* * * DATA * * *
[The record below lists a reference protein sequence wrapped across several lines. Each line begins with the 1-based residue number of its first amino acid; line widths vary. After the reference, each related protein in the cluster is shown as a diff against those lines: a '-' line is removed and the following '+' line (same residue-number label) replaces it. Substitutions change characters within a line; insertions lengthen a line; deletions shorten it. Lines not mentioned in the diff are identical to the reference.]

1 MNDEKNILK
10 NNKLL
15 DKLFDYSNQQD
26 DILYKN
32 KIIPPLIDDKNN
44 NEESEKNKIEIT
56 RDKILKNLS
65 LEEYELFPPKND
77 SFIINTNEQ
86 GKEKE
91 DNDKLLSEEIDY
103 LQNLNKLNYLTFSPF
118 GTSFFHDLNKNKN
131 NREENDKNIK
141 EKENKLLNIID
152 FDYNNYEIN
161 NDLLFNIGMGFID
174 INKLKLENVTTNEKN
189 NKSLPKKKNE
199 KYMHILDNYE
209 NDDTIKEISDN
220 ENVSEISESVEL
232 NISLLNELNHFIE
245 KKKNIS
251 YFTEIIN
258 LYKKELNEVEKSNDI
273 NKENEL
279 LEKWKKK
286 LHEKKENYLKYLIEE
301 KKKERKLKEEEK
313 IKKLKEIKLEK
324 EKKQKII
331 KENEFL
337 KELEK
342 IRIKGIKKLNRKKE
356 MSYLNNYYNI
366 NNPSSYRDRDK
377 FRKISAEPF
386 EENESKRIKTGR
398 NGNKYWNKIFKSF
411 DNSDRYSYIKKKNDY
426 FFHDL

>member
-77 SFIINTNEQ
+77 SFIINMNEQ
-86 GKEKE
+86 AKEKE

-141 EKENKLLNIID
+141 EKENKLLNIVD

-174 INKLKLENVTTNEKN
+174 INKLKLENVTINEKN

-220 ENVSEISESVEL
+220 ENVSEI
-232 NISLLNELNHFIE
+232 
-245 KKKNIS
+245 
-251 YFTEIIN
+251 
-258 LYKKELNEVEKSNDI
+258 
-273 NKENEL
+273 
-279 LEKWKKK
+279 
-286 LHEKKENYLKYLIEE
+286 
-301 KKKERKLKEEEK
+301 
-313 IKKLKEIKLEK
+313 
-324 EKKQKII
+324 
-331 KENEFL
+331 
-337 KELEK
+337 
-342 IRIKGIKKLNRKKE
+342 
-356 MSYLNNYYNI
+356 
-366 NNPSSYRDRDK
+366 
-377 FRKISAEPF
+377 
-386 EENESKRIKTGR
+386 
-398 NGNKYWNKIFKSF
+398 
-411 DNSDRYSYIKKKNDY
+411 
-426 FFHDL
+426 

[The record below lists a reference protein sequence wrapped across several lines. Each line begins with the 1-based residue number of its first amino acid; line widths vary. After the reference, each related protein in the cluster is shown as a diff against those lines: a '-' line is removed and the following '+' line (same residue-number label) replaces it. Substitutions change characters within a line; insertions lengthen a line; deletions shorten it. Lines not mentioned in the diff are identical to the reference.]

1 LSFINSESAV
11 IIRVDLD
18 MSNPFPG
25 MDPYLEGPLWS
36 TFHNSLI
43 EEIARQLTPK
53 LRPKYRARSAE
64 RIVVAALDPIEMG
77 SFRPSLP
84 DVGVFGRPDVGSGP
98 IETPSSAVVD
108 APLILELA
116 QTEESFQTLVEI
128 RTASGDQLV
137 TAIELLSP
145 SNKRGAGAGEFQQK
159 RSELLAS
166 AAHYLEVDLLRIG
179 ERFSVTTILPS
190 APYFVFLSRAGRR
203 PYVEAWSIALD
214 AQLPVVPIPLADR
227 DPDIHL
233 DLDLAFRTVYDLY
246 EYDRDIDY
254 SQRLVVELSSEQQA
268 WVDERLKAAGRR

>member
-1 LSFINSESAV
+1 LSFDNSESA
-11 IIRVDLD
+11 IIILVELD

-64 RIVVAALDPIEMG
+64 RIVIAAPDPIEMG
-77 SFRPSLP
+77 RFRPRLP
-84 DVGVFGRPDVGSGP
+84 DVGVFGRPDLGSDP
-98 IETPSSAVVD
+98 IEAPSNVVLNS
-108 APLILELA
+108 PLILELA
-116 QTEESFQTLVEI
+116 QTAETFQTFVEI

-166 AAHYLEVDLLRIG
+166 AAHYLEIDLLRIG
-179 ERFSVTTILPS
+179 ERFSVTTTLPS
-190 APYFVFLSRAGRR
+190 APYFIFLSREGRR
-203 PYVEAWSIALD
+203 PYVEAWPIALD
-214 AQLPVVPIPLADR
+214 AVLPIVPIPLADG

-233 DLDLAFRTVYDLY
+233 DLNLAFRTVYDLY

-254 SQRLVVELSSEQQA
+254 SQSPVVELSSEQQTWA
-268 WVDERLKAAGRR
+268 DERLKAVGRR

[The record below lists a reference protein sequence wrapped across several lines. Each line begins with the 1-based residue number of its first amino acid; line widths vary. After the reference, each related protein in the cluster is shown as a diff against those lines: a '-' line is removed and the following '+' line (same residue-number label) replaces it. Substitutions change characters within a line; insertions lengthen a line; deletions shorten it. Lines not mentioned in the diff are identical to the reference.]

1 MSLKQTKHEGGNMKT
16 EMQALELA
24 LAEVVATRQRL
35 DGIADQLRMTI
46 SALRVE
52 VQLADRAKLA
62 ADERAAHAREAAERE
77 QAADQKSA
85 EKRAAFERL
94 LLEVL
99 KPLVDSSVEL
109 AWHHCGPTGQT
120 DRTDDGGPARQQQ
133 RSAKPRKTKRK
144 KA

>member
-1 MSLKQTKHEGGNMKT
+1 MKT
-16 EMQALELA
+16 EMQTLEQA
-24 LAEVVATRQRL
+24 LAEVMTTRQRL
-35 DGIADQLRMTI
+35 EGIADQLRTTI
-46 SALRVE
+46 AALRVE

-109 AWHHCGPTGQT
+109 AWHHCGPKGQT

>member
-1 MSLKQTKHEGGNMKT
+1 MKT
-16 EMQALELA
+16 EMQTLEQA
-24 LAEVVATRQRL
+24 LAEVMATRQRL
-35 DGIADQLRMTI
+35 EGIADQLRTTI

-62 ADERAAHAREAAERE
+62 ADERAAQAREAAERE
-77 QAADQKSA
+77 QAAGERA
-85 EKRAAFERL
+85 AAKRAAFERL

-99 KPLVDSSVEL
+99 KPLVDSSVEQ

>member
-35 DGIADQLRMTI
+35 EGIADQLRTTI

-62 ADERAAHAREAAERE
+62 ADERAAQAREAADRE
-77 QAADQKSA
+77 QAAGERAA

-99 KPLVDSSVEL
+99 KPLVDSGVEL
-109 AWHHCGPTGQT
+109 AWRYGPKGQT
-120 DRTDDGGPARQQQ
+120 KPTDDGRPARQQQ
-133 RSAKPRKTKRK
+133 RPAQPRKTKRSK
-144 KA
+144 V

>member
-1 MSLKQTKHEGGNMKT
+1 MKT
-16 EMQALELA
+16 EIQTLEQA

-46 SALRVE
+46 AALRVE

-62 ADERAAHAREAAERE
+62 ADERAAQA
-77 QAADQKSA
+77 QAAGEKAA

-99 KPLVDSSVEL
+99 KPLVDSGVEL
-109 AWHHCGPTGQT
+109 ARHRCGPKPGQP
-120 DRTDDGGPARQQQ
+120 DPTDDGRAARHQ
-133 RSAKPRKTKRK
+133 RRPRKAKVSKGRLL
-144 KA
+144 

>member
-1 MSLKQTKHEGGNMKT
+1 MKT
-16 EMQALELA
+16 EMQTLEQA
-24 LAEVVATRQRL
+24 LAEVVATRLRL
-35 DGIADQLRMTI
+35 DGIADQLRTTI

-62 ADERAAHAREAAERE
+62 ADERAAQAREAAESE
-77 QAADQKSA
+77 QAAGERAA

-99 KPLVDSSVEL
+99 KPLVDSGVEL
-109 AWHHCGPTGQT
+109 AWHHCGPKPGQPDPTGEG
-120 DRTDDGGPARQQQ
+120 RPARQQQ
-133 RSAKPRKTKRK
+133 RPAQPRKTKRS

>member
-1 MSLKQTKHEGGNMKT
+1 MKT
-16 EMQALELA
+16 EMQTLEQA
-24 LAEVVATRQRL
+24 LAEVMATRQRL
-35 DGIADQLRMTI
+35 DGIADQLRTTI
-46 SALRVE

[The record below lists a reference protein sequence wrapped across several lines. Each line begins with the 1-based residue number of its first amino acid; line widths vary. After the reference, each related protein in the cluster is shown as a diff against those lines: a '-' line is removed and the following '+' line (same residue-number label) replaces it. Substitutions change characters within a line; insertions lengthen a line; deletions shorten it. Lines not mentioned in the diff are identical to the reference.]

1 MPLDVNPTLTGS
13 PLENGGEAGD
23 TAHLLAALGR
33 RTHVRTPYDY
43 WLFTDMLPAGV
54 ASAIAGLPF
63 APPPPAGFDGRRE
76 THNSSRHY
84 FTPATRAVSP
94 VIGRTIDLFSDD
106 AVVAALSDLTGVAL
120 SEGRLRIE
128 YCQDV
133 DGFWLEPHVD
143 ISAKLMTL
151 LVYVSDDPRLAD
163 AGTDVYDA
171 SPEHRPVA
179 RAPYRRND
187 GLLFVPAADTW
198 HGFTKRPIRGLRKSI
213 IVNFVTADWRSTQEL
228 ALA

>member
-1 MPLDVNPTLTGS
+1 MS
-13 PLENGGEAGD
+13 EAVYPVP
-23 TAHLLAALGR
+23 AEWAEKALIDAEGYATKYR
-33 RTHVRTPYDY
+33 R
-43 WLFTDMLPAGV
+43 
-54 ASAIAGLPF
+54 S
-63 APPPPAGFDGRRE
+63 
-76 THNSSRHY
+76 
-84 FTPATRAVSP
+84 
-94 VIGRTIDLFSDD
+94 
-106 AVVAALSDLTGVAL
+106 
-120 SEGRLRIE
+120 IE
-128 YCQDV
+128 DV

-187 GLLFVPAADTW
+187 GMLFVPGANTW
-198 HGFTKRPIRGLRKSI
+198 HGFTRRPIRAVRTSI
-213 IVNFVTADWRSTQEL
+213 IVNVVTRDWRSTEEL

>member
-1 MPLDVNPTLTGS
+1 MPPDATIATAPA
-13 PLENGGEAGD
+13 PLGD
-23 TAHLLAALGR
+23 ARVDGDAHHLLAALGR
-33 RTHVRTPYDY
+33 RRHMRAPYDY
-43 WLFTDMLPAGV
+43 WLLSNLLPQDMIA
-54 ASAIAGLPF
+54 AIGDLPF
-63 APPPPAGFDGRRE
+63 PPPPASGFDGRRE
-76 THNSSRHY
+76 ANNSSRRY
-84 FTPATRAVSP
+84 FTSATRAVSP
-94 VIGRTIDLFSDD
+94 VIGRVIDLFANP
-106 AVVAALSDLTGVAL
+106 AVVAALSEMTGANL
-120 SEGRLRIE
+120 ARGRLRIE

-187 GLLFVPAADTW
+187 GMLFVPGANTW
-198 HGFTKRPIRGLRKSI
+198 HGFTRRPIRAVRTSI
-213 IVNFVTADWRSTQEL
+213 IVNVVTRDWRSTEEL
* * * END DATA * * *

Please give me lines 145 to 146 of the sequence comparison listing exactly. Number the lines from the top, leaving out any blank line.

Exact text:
+190 APYFIFLSREGRR
-203 PYVEAWSIALD